Saturday, August 25, 2007

To miss the mark.

The word sin, in Hebrew and Greek, is based on a hunting metaphor. Hebrew is "chatah" and Greek is "hamartia" which basically meant that the hunter missed hitting what s/he was aiming at, and thus the weapon "fell short." But this would mean that the hunter was aiming at a specific target.

A lot of Christians seem to teach that humanity is willfully disobedient to God, that in its natural state it prefers evil over good, does not seek good of its own accord and so forth. That's sin. But if sin means "to miss the mark" and pulls from a metaphor that says one misses one's aim ... doesn't that mean that humanity is aiming for the mark of goodness, but just falls short? That when humanity sins, it's not "willful" and it doesn't prefer evil and wouldn't want good without outside intervention After all, what competent hunter wants to miss his/her target? If my target is a raise at work, then I'm not going to willfully try to miss that target, nor will my natural state mean that my true desires are to receive no raise whatsoever. Rather, if I miss my target, it would be due to something that I didn't purposely do.

Yet this isn't how sin seems to get taught, but rather that humanity delights in disregarding good and justice and so on.

Wednesday, August 22, 2007

Liar, Lunatic, Lord.

I'm sure we're all familiar with the Trilemma argument. Aside from some of the problems with it, like the fact that it assumes Jesus literally did/said everything attributed to him, and leaving out the possibility of legend, I'm wondering if it also suffers from another problem.

Does this argument drift into the ad hominem arena in order to to make it's point?

If person A were to make a statement about universal health care being a good thing, and I say person A is wrong about that because person A is an idiot, I have not addressed the claim. Rather, I've sideswiped the claim by focusing on Person A. But person A's supposed idiotic nature doesn't belong to the claim itself.

Part of the Trilemma argument is that we're told we can't simply call Jesus a great moral teacher because good moral teachers don't say what he said. But even if Jesus were crazy, how does that change the command to not judge? Or the Samaritan parable? Or even the golden rule? How does Jesus' mental status have any bearing on the morality of those statements? Crazy people can utter moral statements. So can liars.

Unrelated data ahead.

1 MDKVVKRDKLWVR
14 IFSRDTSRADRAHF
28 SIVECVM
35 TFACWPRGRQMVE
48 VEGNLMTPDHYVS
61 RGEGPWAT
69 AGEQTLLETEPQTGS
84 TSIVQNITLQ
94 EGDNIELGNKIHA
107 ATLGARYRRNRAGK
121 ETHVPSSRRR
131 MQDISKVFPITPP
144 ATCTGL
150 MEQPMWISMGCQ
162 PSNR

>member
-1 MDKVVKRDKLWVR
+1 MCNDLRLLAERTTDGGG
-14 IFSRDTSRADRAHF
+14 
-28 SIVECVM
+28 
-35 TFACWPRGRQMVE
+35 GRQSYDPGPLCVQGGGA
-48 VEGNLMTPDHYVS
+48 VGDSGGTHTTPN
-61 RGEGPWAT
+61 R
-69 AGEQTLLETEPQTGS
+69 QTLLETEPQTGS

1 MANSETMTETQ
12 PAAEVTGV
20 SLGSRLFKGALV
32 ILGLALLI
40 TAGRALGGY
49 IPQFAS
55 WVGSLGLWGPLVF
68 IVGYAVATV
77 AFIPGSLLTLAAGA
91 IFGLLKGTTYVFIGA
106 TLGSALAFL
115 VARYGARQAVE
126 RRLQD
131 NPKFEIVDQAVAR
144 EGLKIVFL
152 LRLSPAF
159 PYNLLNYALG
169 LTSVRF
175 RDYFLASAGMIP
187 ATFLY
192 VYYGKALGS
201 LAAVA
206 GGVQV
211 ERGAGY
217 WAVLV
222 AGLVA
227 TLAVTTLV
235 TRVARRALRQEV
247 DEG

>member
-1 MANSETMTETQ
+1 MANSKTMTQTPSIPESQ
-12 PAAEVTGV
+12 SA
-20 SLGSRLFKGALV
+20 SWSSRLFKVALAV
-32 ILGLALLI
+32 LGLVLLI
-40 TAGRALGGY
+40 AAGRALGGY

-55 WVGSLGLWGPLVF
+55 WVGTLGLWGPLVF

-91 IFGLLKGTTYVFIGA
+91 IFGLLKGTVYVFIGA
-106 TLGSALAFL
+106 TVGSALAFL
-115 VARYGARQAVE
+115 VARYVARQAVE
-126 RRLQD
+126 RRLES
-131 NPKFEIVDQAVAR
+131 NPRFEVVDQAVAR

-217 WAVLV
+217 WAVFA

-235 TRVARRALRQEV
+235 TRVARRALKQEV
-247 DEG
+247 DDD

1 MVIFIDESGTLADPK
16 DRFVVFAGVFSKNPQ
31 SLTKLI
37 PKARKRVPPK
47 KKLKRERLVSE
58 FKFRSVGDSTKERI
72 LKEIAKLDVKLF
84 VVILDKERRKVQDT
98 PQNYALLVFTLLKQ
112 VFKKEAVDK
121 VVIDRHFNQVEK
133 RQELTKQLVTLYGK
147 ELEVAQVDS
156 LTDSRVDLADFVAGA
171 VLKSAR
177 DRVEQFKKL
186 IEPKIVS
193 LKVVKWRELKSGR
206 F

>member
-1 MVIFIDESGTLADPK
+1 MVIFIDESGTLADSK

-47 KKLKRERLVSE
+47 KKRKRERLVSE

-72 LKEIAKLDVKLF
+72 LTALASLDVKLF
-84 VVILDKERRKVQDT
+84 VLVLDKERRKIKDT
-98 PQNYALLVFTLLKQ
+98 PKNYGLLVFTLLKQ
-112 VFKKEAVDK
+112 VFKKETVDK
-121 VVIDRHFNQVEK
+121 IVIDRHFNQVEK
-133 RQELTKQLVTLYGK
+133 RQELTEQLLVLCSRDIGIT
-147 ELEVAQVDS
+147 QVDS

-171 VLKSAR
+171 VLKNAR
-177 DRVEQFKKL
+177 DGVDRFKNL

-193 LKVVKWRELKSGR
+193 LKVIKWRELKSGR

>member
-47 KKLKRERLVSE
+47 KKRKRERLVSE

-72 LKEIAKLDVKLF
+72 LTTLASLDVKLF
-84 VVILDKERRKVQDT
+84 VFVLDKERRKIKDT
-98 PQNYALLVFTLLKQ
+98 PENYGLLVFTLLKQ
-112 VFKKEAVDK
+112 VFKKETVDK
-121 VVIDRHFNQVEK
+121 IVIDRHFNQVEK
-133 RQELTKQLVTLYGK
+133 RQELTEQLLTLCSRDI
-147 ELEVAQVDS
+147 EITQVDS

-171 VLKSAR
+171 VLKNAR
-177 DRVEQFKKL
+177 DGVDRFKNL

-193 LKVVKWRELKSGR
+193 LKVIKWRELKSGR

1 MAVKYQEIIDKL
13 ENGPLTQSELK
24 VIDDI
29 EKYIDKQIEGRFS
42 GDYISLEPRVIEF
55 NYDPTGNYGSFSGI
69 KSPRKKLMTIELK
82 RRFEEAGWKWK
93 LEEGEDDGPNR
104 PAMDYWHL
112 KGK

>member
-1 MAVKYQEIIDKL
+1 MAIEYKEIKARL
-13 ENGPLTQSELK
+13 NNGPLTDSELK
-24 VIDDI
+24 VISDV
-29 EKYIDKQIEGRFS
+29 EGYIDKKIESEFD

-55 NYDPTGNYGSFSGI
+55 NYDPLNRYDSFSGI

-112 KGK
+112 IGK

No, we wouldn't use crazy people or liars in order to completely orchestrate a moral code (Well ... it might depend on the level of craziness, and how one defines crazy. Crazy could be walking into a war zone in order to teach people about love, yet we could draft a moral code around that).

But my problem is that if the Trilemma is used in order to address the claim "Jesus was just a great moral teacher," then I see the argument itself attacking Jesus, rather than addressing any of his moral statements. Saying that Jesus could be crazy or a liar doesn't show me why he also didn't teach people about morals.

I also realize the argument is meant to address statements such as Jesus saying he was the bread of life, or the resurrection and the life. But again -- these claims don't negate the moral statements themselves.

I mean, there's evidence pointing to Martin Luther King, Jr. having affairs, or plagerizing. But if those claims are true, does that negate that he spoke for peace and non-violence and the end of segretation? No, because the claims themselves are seperate from his character.

So does the Trilemma argument seperate the moral statements of Jesus from the character of Jesus, or lump the two together? If it lumps the two together, isn't that somewhat forcing the listener to reach a specific conclusion? If this claim is that strong, why should any force be necessary at all?

Monday, August 20, 2007

A grateful heart. It's mine, I tell you. Mine!

I'm been ruminating lately, over what kind of line there is between gratitude and selfishness, and whether it's a really thin one at that.